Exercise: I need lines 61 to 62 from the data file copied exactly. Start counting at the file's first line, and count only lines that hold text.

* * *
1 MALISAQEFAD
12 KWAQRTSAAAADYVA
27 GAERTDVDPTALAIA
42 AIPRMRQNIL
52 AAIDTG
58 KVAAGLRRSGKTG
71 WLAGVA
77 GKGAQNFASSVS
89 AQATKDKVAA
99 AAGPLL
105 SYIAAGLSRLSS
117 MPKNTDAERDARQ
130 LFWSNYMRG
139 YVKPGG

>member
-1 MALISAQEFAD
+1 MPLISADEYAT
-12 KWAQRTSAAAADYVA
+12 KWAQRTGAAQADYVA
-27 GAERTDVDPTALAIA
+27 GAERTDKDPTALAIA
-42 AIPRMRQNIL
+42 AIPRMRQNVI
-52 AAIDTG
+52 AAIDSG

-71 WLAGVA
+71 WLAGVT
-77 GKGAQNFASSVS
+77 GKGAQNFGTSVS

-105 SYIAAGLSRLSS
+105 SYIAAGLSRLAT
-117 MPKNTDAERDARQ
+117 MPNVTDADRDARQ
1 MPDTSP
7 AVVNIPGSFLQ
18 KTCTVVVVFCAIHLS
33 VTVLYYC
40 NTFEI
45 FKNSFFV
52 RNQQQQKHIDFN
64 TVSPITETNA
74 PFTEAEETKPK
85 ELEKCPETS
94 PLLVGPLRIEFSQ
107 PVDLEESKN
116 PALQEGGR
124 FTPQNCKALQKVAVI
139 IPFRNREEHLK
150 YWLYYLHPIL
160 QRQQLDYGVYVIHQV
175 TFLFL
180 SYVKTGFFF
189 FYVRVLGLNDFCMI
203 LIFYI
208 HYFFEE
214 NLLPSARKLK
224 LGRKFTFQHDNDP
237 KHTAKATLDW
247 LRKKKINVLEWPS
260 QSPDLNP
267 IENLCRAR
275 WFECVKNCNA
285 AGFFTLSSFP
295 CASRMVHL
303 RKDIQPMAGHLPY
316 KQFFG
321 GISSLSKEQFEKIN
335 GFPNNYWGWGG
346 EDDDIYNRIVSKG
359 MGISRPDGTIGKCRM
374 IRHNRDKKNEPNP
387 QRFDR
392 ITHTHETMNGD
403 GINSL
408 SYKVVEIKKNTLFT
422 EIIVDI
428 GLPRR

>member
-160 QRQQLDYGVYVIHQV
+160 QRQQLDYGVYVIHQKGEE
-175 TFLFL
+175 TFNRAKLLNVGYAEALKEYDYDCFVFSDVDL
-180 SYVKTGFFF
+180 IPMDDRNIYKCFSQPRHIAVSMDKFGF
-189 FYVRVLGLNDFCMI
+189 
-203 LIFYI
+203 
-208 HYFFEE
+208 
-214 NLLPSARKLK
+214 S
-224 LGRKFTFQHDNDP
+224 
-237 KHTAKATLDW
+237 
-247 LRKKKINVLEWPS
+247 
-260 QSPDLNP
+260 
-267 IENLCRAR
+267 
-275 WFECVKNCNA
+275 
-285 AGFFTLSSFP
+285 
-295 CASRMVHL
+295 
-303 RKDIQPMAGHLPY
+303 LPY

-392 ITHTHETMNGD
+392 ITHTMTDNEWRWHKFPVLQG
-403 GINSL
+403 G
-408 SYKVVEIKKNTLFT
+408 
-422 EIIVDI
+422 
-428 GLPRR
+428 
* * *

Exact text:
267 IENLCRAR
275 WFECVKNCNA